Logistics and infrastructure
A smart and sustainable logistics network
It’s no wonder that the Netherlands was ranked as the most connected country in the world in the 2020 DHL Global Connectedness Index. Our logistics infrastructure provides unparalleled access to Europe and beyond, by road, rail, sea, and air. In our digital world, the movement of physical goods and materials may sound a little old fashioned, but in recent years we’ve transitioned to ‘smart logistics’. Automated warehouses, cleaner fuels, efficient route planning, and even the use of AI to predict shifts in demand are at the heart of our future-proof logistics sector. And we’re constantly developing new technologies and digital connections to build a logistics network that’s even more intelligent and sustainable.
Our logistics hubs are internationally renowned
Yes, the Port of Rotterdam is a pretty important starting point. As the biggest seaport in Europe, it grabs a lot of headlines, but this giant never stands still. In recent years it’s expanded out into the sea, dramatically increasing capacity, while digitalisation and automation continue to revolutionise its inner operations. And of course, that’s only part of our success at sea. Rotterdam is backed up by the ports in Amsterdam , Groningen and Zeeland, each playing key roles in the movement of fuels, foods, products and raw materials.
And looking to the sky, Amsterdam Airport Schiphol is one of the busiest airports in Europe, offering flights to almost any global destination. The growing number of cutting-edge business parks emerging around its fringes attract major international handling agents, floriculture giants, pharma companies, fashion brands, data centres and many more flourishing businesses. Did you know that personalised cancer treatments can come out the lab and be in the air within the hour? Getting logistics right can literally save lives.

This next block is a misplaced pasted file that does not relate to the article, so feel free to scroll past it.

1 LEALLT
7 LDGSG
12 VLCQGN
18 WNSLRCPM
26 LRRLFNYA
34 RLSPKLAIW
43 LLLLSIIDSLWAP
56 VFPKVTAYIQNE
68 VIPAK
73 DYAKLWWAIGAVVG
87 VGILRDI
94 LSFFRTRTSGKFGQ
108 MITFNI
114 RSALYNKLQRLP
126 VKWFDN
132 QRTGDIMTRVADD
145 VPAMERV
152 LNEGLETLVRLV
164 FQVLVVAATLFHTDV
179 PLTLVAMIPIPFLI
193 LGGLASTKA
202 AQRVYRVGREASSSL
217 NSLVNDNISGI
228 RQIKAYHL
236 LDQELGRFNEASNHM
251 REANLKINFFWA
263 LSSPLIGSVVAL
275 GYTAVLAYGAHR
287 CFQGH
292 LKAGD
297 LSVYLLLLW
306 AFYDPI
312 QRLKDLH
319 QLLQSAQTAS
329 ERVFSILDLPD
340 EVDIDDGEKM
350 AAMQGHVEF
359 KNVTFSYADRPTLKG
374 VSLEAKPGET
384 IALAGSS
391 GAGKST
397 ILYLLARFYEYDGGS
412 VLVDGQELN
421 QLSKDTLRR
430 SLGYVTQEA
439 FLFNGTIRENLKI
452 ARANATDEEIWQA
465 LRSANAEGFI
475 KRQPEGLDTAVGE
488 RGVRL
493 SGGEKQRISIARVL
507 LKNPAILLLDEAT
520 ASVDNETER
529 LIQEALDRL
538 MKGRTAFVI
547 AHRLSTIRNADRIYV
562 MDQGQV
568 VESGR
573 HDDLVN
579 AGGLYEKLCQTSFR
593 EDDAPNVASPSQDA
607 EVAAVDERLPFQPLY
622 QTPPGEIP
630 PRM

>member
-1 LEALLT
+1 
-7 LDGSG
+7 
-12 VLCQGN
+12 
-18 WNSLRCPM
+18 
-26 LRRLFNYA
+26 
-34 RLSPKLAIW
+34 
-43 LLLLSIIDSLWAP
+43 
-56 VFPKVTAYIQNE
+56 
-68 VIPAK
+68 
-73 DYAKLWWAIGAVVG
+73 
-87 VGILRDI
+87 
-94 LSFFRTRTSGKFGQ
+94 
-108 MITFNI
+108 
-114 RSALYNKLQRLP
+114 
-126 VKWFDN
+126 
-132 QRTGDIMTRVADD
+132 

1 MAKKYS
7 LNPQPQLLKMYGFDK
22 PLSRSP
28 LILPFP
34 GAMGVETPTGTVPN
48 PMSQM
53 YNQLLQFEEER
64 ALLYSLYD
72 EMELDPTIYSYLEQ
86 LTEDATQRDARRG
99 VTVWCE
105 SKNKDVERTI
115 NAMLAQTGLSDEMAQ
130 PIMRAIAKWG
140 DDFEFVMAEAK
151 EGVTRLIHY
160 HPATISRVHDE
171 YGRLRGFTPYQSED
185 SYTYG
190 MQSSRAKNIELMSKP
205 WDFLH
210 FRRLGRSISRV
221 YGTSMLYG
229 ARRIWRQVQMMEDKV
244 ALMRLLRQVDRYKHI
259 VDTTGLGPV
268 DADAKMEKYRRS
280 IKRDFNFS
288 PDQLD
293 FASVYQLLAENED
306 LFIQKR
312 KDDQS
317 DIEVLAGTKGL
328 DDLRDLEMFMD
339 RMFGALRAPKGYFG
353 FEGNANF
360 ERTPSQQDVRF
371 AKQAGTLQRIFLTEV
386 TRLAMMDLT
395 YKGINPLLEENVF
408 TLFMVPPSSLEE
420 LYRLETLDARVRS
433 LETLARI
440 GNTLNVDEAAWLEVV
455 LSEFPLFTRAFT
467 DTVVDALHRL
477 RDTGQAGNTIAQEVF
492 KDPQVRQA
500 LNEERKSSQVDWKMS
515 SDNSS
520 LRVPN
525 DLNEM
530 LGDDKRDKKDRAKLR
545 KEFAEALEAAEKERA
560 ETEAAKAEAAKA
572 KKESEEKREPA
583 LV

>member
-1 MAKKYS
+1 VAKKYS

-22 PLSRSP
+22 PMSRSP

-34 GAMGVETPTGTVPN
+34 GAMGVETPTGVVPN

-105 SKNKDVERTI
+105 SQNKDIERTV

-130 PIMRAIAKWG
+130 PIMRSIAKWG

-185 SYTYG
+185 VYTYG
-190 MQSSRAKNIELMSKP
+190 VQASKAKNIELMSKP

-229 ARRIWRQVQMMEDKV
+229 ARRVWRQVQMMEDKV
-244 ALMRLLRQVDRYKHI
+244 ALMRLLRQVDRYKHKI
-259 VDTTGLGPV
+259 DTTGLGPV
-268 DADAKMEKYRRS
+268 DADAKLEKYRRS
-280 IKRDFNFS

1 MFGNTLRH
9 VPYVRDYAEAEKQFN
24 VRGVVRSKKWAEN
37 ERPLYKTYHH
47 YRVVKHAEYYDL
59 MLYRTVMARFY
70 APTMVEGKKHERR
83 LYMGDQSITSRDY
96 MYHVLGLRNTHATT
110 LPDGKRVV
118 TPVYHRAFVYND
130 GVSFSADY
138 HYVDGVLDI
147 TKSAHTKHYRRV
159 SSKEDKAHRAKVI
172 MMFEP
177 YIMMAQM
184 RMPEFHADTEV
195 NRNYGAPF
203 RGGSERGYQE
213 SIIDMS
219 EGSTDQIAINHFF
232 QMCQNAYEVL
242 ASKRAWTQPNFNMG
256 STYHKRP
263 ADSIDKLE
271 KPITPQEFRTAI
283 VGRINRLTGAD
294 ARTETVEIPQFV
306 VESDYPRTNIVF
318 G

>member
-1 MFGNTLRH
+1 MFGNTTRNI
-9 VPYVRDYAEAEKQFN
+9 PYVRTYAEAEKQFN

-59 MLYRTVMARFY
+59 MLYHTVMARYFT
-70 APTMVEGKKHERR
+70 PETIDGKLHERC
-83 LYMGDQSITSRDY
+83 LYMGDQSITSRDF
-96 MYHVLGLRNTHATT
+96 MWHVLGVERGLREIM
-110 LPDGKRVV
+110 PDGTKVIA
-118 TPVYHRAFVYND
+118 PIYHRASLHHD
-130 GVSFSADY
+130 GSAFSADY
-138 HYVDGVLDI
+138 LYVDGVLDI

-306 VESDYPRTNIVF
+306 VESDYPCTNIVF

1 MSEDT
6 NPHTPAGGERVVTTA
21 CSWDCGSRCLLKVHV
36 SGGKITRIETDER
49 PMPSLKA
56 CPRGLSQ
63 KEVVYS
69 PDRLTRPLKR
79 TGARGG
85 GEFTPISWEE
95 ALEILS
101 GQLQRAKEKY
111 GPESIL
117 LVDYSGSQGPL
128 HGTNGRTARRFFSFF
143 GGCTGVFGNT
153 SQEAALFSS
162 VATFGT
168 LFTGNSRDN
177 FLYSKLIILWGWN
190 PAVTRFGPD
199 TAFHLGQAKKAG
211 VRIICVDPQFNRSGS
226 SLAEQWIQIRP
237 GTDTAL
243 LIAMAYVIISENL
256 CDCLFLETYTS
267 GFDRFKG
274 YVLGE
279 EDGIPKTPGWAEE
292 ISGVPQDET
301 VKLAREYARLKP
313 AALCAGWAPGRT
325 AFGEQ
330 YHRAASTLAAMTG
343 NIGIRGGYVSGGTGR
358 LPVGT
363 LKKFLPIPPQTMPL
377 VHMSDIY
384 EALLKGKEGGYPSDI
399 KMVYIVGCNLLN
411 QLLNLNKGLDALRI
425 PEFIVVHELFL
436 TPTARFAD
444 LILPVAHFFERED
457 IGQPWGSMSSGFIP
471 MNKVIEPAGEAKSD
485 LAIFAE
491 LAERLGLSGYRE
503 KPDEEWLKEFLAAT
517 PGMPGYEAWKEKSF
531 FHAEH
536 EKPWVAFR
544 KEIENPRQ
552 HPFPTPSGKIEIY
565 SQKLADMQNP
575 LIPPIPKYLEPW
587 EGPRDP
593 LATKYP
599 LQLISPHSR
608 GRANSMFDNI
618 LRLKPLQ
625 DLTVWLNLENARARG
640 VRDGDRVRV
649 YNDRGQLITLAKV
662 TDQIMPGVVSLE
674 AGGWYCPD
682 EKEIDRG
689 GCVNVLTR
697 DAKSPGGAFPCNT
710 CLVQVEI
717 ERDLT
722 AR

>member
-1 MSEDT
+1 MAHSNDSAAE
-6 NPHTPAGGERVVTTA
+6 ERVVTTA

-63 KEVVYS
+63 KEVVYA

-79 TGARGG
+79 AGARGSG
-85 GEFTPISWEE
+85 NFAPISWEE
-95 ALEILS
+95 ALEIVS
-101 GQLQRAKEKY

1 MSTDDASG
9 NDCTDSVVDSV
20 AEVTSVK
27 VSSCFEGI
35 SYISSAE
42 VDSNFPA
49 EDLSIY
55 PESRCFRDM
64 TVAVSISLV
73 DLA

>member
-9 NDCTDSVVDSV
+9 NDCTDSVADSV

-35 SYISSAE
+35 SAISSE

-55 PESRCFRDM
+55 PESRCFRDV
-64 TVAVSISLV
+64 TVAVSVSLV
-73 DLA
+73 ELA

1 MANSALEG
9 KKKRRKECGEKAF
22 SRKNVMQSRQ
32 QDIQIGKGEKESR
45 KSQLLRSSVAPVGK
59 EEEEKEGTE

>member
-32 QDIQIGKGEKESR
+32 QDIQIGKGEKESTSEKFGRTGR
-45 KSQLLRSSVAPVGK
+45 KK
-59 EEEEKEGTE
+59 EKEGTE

Funding for infrastructure
Our national government maintains a large fund for various infrastructure projects and has a strong set of planning instruments for transport. Take Rijkswaterstaat, for instance, whose headquarters is located in the northern part of the Netherlands, in the city of Leeuwarden. This organisation is responsible for our country's waterways and roads. Prorail, another government organisation, is responsible for maintaining and extending the national railway network infrastructure.
On the lookout for talent
Designing and building storm surge barriers, high-tech dredging and the engineering of entire coastal areas and harbours; these are all things we’re more than familiar with. And we need a lot of top engineers to work on these projects, so we’re always on the lookout for new talent. Currently, we have over 942,000 driven professionals working in the sector. That’s more than 10% of our entire workforce, working on the latest innovations in logistics and infrastructure.
Our extensive knowledge and expertise is fuelled by specific logistics and supply chain education initiatives and courses. And to further develop our knowledge and understanding of the sector and encourage the development of new technologies, companies, universities and governments continuously share knowledge at tech hubs throughout the country.
Providing our entire country with 5G requires a close collaboration between companies, knowledge institutions, governments and experts. To fully prepare our country for the innovations and applications about to come, 5G field labs have been set up all-over the Netherlands. These allow companies to test out new technologies and put their own 5G innovations into practice. Well-known field labs can already be found in Brainport Eindhoven, Groningen and Delft, amongst many other cities.